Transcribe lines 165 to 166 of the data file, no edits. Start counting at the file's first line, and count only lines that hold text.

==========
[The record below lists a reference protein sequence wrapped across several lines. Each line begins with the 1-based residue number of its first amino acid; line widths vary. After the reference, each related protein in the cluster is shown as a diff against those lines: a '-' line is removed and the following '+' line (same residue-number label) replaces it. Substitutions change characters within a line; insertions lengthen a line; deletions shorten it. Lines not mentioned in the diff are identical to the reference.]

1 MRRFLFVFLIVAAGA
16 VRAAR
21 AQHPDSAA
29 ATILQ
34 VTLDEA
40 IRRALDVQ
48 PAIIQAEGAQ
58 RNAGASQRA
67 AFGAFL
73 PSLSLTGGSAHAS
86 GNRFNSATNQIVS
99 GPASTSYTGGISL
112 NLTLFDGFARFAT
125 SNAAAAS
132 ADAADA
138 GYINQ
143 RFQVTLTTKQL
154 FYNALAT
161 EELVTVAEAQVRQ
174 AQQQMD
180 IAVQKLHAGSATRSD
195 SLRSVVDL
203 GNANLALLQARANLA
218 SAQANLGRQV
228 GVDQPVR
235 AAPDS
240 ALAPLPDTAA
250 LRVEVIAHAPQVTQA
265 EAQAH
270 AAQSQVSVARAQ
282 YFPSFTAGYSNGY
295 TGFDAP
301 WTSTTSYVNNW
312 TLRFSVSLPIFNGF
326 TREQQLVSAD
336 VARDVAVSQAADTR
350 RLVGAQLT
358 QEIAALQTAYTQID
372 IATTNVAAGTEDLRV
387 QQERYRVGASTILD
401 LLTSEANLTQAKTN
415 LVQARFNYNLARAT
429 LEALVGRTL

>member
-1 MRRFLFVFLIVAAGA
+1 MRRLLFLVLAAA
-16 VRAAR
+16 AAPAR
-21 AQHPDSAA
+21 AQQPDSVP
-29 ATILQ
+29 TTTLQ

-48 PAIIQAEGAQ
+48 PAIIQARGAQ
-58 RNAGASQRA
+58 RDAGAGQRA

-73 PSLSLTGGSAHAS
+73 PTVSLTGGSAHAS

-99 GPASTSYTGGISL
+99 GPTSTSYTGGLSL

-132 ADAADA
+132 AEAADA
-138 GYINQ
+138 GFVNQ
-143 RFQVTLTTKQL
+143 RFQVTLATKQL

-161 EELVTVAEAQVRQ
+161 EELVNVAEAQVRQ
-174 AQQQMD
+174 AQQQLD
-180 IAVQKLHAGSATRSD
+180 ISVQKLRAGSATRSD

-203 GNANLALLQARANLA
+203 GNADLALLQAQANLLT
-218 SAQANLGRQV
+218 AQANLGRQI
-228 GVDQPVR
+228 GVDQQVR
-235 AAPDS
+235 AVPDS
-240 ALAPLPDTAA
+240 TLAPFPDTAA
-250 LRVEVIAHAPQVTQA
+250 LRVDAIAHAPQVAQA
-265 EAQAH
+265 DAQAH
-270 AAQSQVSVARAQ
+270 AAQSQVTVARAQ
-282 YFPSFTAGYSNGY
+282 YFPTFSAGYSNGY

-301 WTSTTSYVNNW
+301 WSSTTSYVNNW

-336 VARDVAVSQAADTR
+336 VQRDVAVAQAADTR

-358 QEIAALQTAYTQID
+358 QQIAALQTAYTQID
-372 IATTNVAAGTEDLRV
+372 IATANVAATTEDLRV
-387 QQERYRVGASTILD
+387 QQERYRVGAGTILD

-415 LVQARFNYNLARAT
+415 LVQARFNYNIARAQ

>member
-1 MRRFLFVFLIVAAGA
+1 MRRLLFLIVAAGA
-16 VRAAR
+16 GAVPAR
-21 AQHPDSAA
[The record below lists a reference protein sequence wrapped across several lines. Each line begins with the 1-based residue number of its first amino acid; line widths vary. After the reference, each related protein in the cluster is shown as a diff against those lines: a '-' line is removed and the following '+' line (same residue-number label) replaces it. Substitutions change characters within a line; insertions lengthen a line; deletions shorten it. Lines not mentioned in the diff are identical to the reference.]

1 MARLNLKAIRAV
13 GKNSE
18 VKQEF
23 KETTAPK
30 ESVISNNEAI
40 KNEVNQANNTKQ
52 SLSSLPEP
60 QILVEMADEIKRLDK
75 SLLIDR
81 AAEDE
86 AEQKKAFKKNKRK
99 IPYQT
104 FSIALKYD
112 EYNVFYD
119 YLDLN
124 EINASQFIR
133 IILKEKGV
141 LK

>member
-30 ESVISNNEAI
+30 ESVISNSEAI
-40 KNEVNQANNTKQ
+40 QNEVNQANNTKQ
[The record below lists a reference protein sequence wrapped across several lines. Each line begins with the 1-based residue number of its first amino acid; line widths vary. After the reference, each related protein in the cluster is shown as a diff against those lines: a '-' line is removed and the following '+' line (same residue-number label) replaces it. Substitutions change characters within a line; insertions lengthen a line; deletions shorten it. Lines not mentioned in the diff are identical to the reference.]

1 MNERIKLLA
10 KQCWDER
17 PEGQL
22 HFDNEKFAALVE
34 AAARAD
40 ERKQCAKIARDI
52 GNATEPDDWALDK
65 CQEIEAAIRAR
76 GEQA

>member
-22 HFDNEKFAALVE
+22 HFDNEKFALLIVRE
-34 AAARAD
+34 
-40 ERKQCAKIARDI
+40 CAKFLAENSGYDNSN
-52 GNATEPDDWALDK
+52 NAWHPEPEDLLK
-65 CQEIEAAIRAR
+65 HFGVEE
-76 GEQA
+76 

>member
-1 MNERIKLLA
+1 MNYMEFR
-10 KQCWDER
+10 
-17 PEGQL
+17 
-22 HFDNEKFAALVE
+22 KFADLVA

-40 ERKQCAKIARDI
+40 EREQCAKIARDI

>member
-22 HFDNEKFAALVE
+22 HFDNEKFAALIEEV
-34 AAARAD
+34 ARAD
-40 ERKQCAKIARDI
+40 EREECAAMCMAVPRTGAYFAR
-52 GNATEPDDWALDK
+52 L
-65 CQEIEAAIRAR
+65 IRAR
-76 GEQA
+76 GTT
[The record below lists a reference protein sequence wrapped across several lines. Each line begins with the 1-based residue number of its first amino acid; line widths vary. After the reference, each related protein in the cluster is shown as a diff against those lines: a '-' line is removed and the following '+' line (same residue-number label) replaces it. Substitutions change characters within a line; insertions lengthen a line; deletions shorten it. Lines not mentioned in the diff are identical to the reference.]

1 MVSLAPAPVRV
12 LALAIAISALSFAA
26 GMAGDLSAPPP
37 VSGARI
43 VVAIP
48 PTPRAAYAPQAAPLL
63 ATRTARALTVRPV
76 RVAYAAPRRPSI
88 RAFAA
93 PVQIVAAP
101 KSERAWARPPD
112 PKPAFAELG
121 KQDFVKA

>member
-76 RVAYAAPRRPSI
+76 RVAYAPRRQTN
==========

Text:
+22 KFADLVA

-40 ERKQCAKIARDI